Want to use your smartphone like a laptop? Two popular crowdfunding campaigns have launched this year in hopes of delivering hardware that lets you do that.

Andromium’s Superbook looks like an 11.6 inch laptop, but it uses you Android phone’s processor, memory, storage, and software. The campaign is still ongoing, but the team has already raised over $1.7 million and hopes to deliver the first Superbooks in early 2017.

Earlier this year a project called NexDock raised over $360,000 for a 14 inch model aimed at Windows 10 smartphone or tablets. Now the team has announced that the first NexDock products are about to ship to backers of the Indiegogo campaign.

Update: The first units have been delivered… but some early recipients are reporting problems with their devices, so further shipments have been suspended while the problems are investigated.

nexdock

The first batch of NexDock units will go out to around 700 or 800 backers, with more coming in mid and late August.

While the Superbook is designed for use with Android devices and works best when users install an Andromium OS app to make the operating system feel more desktop-like, the NexDock takes advantage of Microsoft’s Continuum software which allows Windows 10 devices to adopt mobile or desktop-style layouts depending on the hardware that’s detected.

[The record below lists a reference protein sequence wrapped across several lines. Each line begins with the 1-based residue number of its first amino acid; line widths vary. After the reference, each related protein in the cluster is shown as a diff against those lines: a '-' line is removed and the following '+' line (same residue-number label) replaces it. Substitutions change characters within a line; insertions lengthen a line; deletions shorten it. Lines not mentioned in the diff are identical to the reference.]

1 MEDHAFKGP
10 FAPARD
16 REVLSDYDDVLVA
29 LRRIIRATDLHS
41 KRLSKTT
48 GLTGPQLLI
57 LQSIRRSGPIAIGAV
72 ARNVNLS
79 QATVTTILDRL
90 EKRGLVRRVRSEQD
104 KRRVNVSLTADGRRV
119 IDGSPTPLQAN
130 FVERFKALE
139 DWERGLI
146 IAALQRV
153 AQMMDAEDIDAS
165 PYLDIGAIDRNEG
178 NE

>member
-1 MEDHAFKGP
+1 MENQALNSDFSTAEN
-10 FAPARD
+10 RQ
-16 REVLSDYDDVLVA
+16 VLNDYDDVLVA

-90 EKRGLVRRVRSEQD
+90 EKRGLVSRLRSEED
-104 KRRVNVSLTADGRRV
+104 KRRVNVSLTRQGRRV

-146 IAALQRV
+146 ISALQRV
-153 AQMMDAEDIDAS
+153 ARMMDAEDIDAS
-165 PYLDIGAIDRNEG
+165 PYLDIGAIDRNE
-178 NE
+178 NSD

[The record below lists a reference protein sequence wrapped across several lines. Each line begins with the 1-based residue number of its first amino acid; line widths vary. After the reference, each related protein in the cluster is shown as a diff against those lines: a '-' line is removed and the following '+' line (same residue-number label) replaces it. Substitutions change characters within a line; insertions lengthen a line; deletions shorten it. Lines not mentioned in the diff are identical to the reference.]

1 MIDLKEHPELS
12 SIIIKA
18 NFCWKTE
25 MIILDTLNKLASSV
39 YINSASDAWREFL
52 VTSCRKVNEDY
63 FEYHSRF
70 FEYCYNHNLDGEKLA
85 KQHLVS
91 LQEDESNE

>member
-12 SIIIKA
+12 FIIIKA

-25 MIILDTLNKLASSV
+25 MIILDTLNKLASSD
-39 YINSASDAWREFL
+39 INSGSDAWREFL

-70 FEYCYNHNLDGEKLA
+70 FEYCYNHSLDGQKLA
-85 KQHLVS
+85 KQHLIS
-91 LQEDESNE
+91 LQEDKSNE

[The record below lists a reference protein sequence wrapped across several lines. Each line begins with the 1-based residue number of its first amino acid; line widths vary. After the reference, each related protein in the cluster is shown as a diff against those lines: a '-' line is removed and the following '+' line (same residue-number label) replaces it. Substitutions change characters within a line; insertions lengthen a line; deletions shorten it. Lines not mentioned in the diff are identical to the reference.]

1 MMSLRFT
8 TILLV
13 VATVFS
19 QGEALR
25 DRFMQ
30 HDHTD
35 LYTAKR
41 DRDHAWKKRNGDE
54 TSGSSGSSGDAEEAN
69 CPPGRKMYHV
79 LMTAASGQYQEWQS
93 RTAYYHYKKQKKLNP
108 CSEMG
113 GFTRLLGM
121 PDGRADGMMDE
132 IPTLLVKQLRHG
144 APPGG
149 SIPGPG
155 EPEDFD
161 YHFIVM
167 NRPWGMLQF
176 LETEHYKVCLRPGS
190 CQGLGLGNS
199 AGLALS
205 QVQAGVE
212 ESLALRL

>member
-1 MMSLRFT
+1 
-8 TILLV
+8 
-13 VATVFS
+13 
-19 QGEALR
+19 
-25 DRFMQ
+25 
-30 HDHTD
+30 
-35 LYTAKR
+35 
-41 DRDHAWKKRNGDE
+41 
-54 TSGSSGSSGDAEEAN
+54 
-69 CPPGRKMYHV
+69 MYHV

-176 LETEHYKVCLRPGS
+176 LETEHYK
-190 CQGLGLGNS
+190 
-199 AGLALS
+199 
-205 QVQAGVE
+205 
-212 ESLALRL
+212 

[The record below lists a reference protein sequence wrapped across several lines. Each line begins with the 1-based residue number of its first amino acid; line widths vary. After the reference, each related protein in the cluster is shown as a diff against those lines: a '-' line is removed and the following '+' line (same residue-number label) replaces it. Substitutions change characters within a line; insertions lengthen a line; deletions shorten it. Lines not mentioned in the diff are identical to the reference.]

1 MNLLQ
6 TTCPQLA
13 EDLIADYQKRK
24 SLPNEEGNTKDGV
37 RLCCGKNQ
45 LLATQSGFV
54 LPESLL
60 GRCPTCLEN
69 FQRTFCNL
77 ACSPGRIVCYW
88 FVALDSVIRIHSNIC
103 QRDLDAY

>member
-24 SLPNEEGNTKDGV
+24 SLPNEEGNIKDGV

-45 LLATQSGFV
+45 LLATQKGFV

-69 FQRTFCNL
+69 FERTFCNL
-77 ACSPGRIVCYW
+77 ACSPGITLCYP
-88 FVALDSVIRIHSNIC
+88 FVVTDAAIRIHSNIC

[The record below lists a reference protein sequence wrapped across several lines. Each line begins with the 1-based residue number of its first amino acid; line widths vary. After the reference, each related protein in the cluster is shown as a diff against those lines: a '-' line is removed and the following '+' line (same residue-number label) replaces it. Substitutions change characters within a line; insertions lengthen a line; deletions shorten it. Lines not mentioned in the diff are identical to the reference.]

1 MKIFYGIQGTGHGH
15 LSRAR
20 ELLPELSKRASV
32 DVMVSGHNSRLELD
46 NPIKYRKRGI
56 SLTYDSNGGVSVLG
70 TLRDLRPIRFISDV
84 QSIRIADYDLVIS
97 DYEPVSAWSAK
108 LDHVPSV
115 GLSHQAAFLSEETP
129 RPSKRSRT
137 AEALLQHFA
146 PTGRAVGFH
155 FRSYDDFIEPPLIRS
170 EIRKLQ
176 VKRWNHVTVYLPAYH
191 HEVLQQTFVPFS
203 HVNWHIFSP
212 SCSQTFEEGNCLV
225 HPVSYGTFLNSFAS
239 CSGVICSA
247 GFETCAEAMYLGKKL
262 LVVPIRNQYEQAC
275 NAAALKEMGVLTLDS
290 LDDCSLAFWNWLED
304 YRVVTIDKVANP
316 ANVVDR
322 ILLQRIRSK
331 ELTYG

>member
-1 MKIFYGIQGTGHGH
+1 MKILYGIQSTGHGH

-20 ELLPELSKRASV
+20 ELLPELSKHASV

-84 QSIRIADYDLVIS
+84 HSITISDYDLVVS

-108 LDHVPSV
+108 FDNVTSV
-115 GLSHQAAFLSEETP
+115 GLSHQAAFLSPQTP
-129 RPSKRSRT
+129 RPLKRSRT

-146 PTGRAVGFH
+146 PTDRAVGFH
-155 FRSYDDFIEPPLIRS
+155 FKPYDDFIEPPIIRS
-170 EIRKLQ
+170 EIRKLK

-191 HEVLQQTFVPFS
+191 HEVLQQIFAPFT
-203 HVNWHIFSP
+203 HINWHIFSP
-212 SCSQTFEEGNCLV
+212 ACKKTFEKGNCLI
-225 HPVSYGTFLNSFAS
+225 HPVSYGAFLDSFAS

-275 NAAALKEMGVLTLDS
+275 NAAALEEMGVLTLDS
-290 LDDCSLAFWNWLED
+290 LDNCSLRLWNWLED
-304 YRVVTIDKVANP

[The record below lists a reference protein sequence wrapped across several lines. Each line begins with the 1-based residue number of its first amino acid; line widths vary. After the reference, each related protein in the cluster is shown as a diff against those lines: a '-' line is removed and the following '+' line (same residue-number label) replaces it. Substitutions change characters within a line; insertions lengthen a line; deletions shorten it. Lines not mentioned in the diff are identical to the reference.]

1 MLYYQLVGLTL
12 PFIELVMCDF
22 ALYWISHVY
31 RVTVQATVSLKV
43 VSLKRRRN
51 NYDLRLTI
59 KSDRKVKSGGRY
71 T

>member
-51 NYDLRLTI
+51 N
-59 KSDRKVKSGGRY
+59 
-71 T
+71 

You don’t have to use Windows though. The NexDock is basically a screen with HDMI input, a battery, and a Bluetooth keyboard. You could plug in an Android phone and use it to watch videos on a larger screen. You could also connect a Raspberry Pi, Intel Compute Stick, or other mini PC (and use the laptop dock’s battery to power the little computer).

The NexDock features a full-sized keyboard, a 14 inch, 1366 x 768 pixel TN display, a 10,000 mAh battery, a full-sized QWERTY keyboard, two USB ports, a microSD card slot, a 3.5mm headphone jack, and stereo speakers.

In related news, Andromium’s Andrew Jiang is answering questions about the Superbook at Hacker News right now.

via Thurrott

Support Liliputing

Liliputing's primary sources of revenue are advertising and affiliate links (if you click the "Shop" button at the top of the page and buy something on Amazon, for example, we'll get a small commission).

But there are several ways you can support the site directly even if you're using an ad blocker* and hate online shopping.

Contribute to our Patreon campaign

or...

Contribute via PayPal

* If you are using an ad blocker like uBlock Origin and seeing a pop-up message at the bottom of the screen, we have a guide that may help you disable it.